In Google’s increasing quest to put the world at the touch of our lazy fat fingers, the masterminds at the tech giant have brought their street view technology to El Capitan in Yosemite.

Using their revolutionary technology that has blanketed the United State, Google’s Street View team has created a 3-dimensional virtual tour of one of the world’s most notorious rock climbs as part of its Google Treks platform. 

The entire climb – some 3,000 feet – takes two days, which means spending the night on a ledge at 1,200 feet. Experience all of this, including the difficult holds and the rope swing at 2,000 feet, with a view that nobody but the climbers ever get to see.

Google’s series of virtual treks have spanned the globe, most recently bringing viewers a virtual tour of the Khumbu Valley in Nepal, Gombe National Forest in Africa where Jane Goodall studied and the Galapagos Islands, among others.

Teaming up with Google on the first in a vertical environment on El Capitan were climbers Lynn Hill, Alex Honnold and Tommy Caldwell, all noteworthy in the climbing world. Hill was the first person to free-climb “the nose” at El Capitan in 1993. Honnold climbed it the fastest in five hours in 2012, not to mention by himself and mostly without a rope.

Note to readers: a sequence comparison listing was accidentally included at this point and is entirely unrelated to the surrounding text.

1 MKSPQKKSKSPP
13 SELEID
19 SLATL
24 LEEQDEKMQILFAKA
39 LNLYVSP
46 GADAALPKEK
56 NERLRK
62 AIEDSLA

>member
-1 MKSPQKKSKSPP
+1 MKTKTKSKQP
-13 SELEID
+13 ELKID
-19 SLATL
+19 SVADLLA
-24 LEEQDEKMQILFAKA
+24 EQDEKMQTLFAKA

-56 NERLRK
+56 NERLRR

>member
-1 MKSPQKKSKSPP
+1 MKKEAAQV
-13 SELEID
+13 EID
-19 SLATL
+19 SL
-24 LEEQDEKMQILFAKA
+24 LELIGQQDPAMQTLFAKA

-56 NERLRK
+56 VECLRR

“It’s a pretty crazy experience but I feel like I know myself well enough to use gear when I need it, use my rope when I need and only free solo in parts that I feel comfortable,” Honnold said in a video accompanying the launch of the slideshow. 

Caldwell, for his part, conquered the “Dawn Wall” in 2015, a huge slab of blank stone to the right of the nose.

“When you look up at this giant wall of granite, it’s just gigantic like a sea of rock,” said Hill. “You have to have a lot of faith in your ability to figure things out on the fly.”

While Google Street Views takes you to this vertical environment at mind-numbing heights, it still might leave you far from understanding just how they suppress their fear and anxiety, or why for that matter they take on the wall in the first place.

“It’s just cool to flirt with the impossible,” offers Caldwell. “You’re way off the ground. The very tip s of your fingers, and tips of your toes are the only thing touching the wall. You have to believe.”

Photo credit: Google Street View